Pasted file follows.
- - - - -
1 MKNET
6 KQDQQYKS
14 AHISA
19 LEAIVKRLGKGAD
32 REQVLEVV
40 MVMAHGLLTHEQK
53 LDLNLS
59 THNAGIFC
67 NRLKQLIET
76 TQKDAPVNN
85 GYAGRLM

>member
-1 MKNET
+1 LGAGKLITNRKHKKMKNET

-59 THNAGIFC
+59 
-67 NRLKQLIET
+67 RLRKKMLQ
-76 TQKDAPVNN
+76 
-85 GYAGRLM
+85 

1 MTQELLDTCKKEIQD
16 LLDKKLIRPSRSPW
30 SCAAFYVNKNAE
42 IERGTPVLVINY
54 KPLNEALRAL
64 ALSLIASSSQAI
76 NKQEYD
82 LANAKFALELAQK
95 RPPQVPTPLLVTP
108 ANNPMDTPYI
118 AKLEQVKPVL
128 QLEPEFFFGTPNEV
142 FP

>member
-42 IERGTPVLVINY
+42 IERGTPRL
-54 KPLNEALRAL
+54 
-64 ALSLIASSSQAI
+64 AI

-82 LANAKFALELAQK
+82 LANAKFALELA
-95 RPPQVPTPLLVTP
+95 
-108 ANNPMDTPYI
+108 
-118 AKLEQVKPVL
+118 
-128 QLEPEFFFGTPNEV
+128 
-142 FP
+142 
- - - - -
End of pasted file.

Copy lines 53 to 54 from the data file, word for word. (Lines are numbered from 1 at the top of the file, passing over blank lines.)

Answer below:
-142 FP
+142 